Israel Mba, the lawyer representing the family of Monsurat Ojuade, the 18-year-old lady killed by a rogue police officer in the Ijeshatedo area of Lagos on September 10, has said the charge filed by the Lagos State Police Command against the killer cop does not indicate his shoot-to-kill intention.
In the charge filed by the police, the accused was said to have shot at a dwelling house while on a raid in the area.
“That you, Philip Samuel ‘M’, on the 10th day of September, 2021, at about 2:30hrs., at No. 53 Mogaji Street, Ijeshatedo, Lagos, in the Lagos Magisterial District, whilst in a criminal raid operation, did unlawfully release gunshot into the aforesaid dwelling house/building, which hit one Monsurat Ojuade ‘F’, aged 18 years, on her two thighs to death, and thereby commited an offence punishable under Section 223 of the Criminal Law of Lagos State, 2015,” the charge reads.
Speaking with FIJ, Mba said the police were playing with words, as the language of the charge was capable of changing the case from intentional murder to manslaughter.
“We have noticed this in the condolence letter sent to the deceased’s family, where they said Monsurat was hit by a stray bullet,” he said. “And they are still making a reference to the same thing in the charge. This is a premeditated murder, and it must be addressed that the accused shot and killed the deceased.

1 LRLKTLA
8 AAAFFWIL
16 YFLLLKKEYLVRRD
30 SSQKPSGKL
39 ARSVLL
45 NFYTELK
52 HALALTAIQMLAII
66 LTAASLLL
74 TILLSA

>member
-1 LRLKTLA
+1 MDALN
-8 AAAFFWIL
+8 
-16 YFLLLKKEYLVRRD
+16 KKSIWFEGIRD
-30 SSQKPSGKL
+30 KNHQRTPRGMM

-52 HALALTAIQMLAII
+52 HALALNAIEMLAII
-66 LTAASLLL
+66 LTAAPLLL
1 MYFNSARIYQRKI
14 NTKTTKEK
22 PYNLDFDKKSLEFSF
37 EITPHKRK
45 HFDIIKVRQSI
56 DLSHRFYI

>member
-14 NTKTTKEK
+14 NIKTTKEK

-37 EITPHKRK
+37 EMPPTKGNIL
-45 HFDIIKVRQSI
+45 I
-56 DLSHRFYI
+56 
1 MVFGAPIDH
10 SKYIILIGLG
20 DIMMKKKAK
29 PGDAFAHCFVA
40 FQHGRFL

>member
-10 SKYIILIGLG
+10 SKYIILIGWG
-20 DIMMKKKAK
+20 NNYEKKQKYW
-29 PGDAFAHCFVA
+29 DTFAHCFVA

“I will meet with the police prosecutor and we will redraft and file another charge.”
Sergeant Samuel Philips, the police officer who killed Monsurat Ojuade, appeared before Yaba Magistrate Court on Friday, September 24. According to Mba, being a case of murder, the jurisdiction to hear it lies with the high court. An exception is where the Department of Police Prosecution advises the magistrate otherwise.
“The case has been adjourned until October 25, as we wait for the advice of the Department of Public Prosecution (DPP) on whether the magistrate should go on with the case or not,” he said.
“This process makes no sense to me because on October 25, the DPP might say, ‘Take the case to the high court’. Why not just charge this person to the high court and avoid needless waste of time. And sometimes, the DPP’s advice might be delayed.”
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